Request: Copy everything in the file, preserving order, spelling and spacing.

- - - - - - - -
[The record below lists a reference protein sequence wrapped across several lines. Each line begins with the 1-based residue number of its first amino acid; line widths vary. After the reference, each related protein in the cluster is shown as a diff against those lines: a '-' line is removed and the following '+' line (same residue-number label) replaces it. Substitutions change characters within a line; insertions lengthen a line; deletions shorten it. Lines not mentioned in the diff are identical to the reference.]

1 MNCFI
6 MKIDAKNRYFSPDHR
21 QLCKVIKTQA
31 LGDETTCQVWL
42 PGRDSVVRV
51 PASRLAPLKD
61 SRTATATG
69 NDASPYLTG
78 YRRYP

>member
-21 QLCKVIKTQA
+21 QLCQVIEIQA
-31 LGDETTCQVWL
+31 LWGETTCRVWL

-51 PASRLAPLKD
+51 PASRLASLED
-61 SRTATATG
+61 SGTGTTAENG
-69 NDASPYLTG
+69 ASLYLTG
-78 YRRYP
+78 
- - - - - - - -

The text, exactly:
[The record below lists a reference protein sequence wrapped across several lines. Each line begins with the 1-based residue number of its first amino acid; line widths vary. After the reference, each related protein in the cluster is shown as a diff against those lines: a '-' line is removed and the following '+' line (same residue-number label) replaces it. Substitutions change characters within a line; insertions lengthen a line; deletions shorten it. Lines not mentioned in the diff are identical to the reference.]

1 MNCFI
6 MKIDAKNRYFSPDHR
21 QLCKVIKTQA
31 LGDETTCQVWL
42 PGRDSVVRV
51 PASRLAPLKD
61 SRTATATG
69 NDASPYLTG
78 YRRYP

>member
-21 QLCKVIKTQA
+21 QLCQVIEIQA
-31 LGDETTCQVWL
+31 LWGETTCRVWL

-51 PASRLAPLKD
+51 PASRLASLED
-61 SRTATATG
+61 SGTGTTAENG
-69 NDASPYLTG
+69 ASLYLTG
-78 YRRYP
+78 